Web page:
It begins with just the beat, then the bass and keyboards, and the first appearance of a chant that will recur over and over: "I will not let you down/I will not give you up." It's a song of independence, but its first declaration is of mutuality: a promise and a vow, a sort of "I offer" and "I want" rhythm. Then: "Gotta have some faith in the sound/it's the one good thing that I've got." So there's "faith" wordplay, and there's the idea that artists are not just in business, even when they're pop musicians. Again, while it's declaring independence, it's also admitting vulnerability: part of the reason to preserve your artistic and personal sense of self goes well beyond principle – you do it because to do otherwise can make you desperate and lonely. Then a shift: "I will not let you down/so please don't give me up/'cause I would really really love to stick around."

"Please don't give me up." Please. Very often, you find a song of independence – of freedom – steeped in a kind of "I don't need anybody and I don't care what anybody thinks" autonomous flippancy, structured like a kiss-off. This is the opposite.

Meanwhile, that bass line is bonkers funky in places, and that syncopated keyboard part will get one of your shoulders popping almost imperceptibly up toward your ear, even if you think you don't dance. It's not only the lyrics that are speaking to something common in people. In fact, as the song moves through a few different sections, one of the few instrumental elements that stays constant is a tambourine shake, the most populist of pop noises.

The verses are simpler, major-key retellings of his early career, his successes, his confusion, and his remaking for the benefit of MTV. (It's not the only legendary video to include a name-check of MTV that is, at best, ambivalent.) Then George Michael begins to explain in earnest that he's changing direction – "there's something deep inside of me/there's someone else I've got to be" – and finds his way to a killer reference to both the problem of telling your personal truth and the specific story of his blue and white shorts: "I hope you'll understand/sometimes the clothes do not make the man."

When "Freedom '90" rolls into the chorus, it's with the same commitment to mutuality that showed up in the opening: "All we have to do now/is take these lies and make them true somehow." It would have been so easy for this song to be about his freedom, and to just say, "All I have to do now/is take these lies and make them true." But both the use of "we" and the trailing "somehow" – the latter is sung almost on a sigh – make it a song of commonality between a very famous pop star and the people who listen to him. (And, surprisingly, the supermodels who populate the video.) "Somehow" serves the same purpose as "please," which is to implore everyone else to search in the same way he's searching himself. And then: "All we have to see is that I don't belong to you, and you don't belong to me." Mutuality, but autonomy, too. "You got to give for what you take." Remember: "I will not let you down/I will not give you up." Give; take.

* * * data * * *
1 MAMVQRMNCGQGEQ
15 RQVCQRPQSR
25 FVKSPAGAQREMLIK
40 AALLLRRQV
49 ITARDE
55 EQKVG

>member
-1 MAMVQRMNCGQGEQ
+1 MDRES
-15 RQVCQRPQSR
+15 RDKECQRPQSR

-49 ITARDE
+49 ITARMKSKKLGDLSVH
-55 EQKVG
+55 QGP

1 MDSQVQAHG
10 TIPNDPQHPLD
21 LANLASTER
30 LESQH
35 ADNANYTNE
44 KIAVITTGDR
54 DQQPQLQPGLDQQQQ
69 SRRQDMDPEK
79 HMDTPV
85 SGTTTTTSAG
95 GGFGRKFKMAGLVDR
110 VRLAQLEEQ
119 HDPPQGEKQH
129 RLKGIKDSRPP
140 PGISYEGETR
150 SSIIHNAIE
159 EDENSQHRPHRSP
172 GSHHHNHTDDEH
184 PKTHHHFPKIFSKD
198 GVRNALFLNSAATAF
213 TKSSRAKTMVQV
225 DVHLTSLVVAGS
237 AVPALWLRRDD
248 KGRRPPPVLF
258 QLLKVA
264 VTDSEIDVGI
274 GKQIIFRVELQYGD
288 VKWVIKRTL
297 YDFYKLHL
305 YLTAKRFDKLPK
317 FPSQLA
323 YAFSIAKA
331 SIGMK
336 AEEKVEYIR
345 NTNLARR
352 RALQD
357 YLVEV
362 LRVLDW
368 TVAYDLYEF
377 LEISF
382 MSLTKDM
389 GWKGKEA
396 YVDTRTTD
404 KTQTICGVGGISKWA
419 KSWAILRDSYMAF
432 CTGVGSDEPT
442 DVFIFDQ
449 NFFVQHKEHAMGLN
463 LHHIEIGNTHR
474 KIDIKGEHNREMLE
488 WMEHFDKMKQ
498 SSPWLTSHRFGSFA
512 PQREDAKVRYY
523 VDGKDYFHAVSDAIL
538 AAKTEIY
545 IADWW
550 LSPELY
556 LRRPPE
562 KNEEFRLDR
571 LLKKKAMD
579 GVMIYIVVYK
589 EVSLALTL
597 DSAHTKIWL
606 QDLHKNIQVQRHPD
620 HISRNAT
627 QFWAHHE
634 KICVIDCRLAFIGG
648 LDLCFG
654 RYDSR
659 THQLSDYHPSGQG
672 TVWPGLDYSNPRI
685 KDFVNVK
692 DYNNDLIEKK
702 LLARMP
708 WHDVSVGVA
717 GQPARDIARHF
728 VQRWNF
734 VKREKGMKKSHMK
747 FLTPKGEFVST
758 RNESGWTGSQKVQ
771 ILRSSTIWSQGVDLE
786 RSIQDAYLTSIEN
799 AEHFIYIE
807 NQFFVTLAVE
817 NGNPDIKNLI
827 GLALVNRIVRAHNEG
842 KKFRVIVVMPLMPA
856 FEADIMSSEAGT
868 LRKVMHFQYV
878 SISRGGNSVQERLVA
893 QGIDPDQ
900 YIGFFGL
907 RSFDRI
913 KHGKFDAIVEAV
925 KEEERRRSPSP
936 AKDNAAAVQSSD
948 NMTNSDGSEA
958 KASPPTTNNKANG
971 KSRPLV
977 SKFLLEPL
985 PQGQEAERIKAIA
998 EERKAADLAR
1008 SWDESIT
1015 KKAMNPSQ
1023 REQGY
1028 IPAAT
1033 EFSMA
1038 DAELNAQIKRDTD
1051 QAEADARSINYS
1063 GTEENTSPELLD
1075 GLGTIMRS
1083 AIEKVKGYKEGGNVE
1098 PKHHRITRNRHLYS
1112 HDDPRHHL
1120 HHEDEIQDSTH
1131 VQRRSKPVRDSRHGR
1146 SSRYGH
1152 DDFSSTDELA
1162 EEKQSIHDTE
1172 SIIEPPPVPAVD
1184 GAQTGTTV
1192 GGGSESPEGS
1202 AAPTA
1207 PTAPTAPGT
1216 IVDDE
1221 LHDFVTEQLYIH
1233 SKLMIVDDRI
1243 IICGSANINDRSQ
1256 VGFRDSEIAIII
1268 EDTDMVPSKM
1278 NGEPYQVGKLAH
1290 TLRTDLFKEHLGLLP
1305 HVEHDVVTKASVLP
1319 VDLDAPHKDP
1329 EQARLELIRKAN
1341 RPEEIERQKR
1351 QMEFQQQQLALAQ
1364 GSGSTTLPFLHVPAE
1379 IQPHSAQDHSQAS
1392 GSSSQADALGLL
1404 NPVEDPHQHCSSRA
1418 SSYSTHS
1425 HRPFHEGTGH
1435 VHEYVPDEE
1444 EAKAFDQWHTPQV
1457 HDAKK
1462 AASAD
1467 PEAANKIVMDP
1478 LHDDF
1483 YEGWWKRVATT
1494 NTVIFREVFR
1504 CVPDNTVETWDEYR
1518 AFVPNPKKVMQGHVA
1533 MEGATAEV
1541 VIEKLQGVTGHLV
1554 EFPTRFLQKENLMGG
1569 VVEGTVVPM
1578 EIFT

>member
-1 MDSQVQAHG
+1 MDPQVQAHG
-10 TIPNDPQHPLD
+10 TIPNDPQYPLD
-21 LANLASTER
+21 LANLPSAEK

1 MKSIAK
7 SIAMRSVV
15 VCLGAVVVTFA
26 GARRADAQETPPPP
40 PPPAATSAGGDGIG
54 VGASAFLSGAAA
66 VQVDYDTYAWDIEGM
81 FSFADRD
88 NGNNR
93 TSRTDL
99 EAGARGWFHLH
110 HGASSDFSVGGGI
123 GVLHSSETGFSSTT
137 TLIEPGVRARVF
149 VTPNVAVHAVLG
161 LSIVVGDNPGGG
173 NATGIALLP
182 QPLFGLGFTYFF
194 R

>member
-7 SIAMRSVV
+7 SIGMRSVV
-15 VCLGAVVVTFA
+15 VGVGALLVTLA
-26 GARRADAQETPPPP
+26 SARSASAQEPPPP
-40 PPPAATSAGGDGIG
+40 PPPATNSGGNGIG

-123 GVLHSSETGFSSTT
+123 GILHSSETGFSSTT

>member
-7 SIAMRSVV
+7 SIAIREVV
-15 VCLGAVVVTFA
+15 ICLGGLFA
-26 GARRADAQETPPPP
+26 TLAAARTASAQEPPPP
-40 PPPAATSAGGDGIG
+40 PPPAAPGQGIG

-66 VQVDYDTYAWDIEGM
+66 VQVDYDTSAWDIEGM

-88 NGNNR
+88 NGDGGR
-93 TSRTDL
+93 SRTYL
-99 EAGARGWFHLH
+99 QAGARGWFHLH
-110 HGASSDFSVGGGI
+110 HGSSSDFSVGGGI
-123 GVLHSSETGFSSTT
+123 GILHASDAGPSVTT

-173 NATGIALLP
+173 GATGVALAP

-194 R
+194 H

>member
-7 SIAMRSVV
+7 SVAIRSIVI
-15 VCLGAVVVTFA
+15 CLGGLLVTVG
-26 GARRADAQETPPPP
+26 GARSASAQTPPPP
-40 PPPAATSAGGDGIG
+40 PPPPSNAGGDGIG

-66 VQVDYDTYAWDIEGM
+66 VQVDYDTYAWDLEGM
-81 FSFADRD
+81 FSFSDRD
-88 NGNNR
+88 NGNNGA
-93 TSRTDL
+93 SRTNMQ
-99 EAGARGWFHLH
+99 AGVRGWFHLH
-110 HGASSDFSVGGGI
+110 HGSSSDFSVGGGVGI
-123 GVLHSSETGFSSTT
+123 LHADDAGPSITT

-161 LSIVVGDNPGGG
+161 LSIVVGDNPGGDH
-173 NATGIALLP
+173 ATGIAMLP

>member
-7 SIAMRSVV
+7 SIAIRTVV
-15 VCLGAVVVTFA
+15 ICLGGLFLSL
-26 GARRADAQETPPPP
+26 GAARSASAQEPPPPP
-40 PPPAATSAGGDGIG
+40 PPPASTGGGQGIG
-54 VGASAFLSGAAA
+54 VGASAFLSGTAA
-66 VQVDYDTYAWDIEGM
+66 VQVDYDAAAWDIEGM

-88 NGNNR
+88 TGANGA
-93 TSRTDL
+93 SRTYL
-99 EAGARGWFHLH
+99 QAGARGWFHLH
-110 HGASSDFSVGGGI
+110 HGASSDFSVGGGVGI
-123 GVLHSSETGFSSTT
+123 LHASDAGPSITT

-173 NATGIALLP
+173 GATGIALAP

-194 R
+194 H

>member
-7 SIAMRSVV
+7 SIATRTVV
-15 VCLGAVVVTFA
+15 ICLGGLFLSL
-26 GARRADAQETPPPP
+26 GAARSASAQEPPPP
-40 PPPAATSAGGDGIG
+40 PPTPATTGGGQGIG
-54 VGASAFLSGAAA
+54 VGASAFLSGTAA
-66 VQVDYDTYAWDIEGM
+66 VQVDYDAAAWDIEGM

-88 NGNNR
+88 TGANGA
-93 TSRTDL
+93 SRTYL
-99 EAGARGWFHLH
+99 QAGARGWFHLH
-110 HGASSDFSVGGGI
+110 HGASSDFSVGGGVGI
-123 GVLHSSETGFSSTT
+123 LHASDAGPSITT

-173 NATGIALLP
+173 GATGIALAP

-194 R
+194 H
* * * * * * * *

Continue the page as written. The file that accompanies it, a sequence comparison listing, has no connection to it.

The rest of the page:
The song's debt to church music grows with the rising chorus of "freedom" interspersed with a quiet repeating of the opening lyric: "I will not give you up," and so forth. There's more; the song continues for six and a half propulsive minutes, and he's still introducing new thoughts as it fades out. "Lose the face now/I've got to live" are the last words you can hear.

The lyric salute to throwing off expectations and living your truth, as it were, is hardly new. "My Way" and "Don't Rain On My Parade" and "I Am What I Am" and "Corner Of The Sky" and "The Greatest Love Of All" and ... hell, half of every cabaret act and a good chunk of the Pink catalog come down to your right to be your special self. The lyric salute to fame being really, really difficult is perhaps an even more difficult pig on which to slather fresh lipstick.

Some of the performances that were shared the most after Michael's death were his covers of other artists' most stirring stadium ballads that plead for connection, particularly a performance of Queen's "Somebody To Love" and one of Elton John's "Don't Let The Sun Go Down On Me" — the latter of which he performed at Live Aid all the way back in 1985, when he was a far less self-assured artist. "Freedom '90," in a sense, mixes pleading and defiance — again, give and take.

It's a singalong, really. All we have to do ... all we have to see. And it's full of small good decisions, like the "yeah yeah" in the chorus that will reach inside your nervous system and make your head bob in a sassy manner. Ironically, the song is perhaps my favorite pop expression of the idea of interdependence – that we all cooperate in large and small ways to forgive and understand and therefore enable each other's individuality.

And it's such a jam. I dare you to listen to it in the car fewer than three times in a row.